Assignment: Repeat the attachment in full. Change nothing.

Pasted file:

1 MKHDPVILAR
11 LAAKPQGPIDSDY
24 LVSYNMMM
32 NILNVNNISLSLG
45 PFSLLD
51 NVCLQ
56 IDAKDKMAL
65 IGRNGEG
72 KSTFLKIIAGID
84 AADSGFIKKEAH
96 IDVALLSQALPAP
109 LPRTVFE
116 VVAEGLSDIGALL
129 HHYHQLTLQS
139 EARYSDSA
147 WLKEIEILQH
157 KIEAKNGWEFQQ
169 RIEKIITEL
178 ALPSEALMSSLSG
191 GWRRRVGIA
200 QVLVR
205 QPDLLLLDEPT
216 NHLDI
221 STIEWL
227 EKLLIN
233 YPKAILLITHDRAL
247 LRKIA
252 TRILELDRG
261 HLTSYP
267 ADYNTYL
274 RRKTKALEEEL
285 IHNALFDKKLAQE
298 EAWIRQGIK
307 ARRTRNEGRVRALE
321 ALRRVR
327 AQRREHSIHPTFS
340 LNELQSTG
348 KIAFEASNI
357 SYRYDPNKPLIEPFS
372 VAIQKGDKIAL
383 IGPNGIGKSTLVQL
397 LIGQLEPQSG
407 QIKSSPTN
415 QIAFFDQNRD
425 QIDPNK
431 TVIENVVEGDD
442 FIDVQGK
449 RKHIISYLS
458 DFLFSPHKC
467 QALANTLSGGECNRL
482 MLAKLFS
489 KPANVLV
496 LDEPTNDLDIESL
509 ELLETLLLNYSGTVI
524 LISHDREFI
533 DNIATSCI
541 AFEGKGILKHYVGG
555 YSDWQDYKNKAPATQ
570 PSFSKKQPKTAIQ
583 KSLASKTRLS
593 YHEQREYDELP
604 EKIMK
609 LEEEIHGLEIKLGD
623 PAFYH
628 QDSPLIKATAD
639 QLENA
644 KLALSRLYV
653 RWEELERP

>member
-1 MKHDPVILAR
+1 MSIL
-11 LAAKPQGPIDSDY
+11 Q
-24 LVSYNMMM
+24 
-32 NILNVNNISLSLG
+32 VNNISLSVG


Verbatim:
1 MKHDPVILAR
11 LAAKPQGPIDSDY
24 LVSYNMMM
32 NILNVNNISLSLG
45 PFSLLD
51 NVCLQ
56 IDAKDKMAL
65 IGRNGEG
72 KSTFLKIIAGID
84 AADSGFIKKEAH
96 IDVALLSQALPAP
109 LPRTVFE
116 VVAEGLSDIGALL
129 HHYHQLTLQS
139 EARYSDSA
147 WLKEIEILQH
157 KIEAKNGWEFQQ
169 RIEKIITEL
178 ALPSEALMSSLSG
191 GWRRRVGIA
200 QVLVR
205 QPDLLLLDEPT
216 NHLDI
221 STIEWL
227 EKLLIN
233 YPKAILLITHDRAL
247 LRKIA
252 TRILELDRG
261 HLTSYP
267 ADYNTYL
274 RRKTKALEEEL
285 IHNALFDKKLAQE
298 EAWIRQGIK
307 ARRTRNEGRVRALE
321 ALRRVR
327 AQRREHSIHPTFS
340 LNELQSTG
348 KIAFEASNI
357 SYRYDPNKPLIEPFS
372 VAIQKGDKIAL
383 IGPNGIGKSTLVQL
397 LIGQLEPQSG
407 QIKSSPTN
415 QIAFFDQNRD
425 QIDPNK
431 TVIENVVEGDD
442 FIDVQGK
449 RKHIISYLS
458 DFLFSPHKC
467 QALANTLSGGECNRL
482 MLAKLFS
489 KPANVLV
496 LDEPTNDLDIESL
509 ELLETLLLNYSGTVI
524 LISHDREFI
533 DNIATSCI
541 AFEGKGILKHYVGG
555 YSDWQDYKNKAPATQ
570 PSFSKKQPKTAIQ
583 KSLASKTRLS
593 YHEQREYDELP
604 EKIMK
609 LEEEIHGLEIKLGD
623 PAFYH
628 QDSPLIKATAD
639 QLENA
644 KLALSRLYV
653 RWEELERP

>member
-1 MKHDPVILAR
+1 MSIL
-11 LAAKPQGPIDSDY
+11 Q
-24 LVSYNMMM
+24 
-32 NILNVNNISLSLG
+32 VNNISLSVG